(A) Inhibition of MERS-CoV PLpro DUB activity by ME.1, ME.2 and ME.3 was determined by expressing HA-Ub, MERS-CoV PLpro-V5 (wild type or the active site mutant C1592A designated as C), FLAG-ME-UbV (500, 750 or 1000 ng of the appropriate plasmid) and GFP (as a transfection control) in HEK293T cells. After obtaining protein lysates the expressed proteins were separated on a SDS-PAGE gel, blotted and visualized after antibody incubations. (B) Suppression of the IFN-β promoter activity by MERS-CoV PLpro in the presence of UbVs was assessed by transfecting plasmids encoding firefly luciferase reporter gene under control of the IFN-β promoter, Renilla luciferase, MAVS, MERS-CoV PLpro-V5 (wild type or the active site mutant C) and FLAG-tagged UbVs (250, 500 or 750 ng). Firefly and Renilla luciferase activities were measured 16 h post transfection and significance relative to wild-type without expression of a UbV was calculated using an unpaired two-tailed Student’s t test. Significant values were indicated: ** p < 0.01. Bars represent mean and error bars represent S.D (N = 3). (C) Proteolytic cleavage capability of MERS-CoV PLpro was assessed in the presence of the UbVs. N-terminally HA-tagged and C-terminally V5-tagged nsp3C-4 (a polyprotein fragment excluding PLpro) was co-expressed with MERS-CoV PLpro-V5 (wild type or the active site mutant C), FLAG-ME-UbV (at increasing concentrations) and GFP (as a transfection control). Cells were lysed 18 h post-transfection and expressed proteins were analyzed by Western blotting.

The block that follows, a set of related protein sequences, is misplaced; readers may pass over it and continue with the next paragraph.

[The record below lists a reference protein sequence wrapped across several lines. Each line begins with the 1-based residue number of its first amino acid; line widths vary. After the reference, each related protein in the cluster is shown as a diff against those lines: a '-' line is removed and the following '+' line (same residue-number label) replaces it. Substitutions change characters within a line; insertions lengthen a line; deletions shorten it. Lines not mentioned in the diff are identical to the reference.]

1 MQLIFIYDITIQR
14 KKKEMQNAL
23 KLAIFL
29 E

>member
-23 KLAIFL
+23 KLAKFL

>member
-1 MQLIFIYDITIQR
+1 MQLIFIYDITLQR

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S7 Fig. MERS-CoV-directed UbVs do not inhibit the DUB activity of SARS-CoV PLpro.

(A) SARS-CoV PLpro’s DUB activity in the presence of UbVs was determined by co-transfecting HEK293T cells with plasmids encoding HA-Ub, SARS-CoV PLpro-V5 (wild type or the active site mutant C1651A designated as C), FLAG-ME-UbV (1000 ng) and GFP (as a transfection control). 18 h post-transfection cells were lysed and deconjugation of HA-tagged Ub by SARS-CoV PLpro was visualized via Western blotting. (B) HEK293T cells were transfected with plasmids encoding firefly luciferase reporter gene under control of the IFN-β promoter, Renilla luciferase, MAVS, SARS-CoV PLpro-V5 (wild type or the active site mutant C; 100 ng) and FLAG-tagged UbVs (750 ng). Cells were lysed 16 h post-transfection and both firefly and Renilla luciferase activities were measured. Significance relative to wild-type without expression of a UbV was measured using an unpaired two-tailed Student’s t test; significant values were indicated: ** p < 0.01. Bars represent mean and error bars represent S.D (N = 3).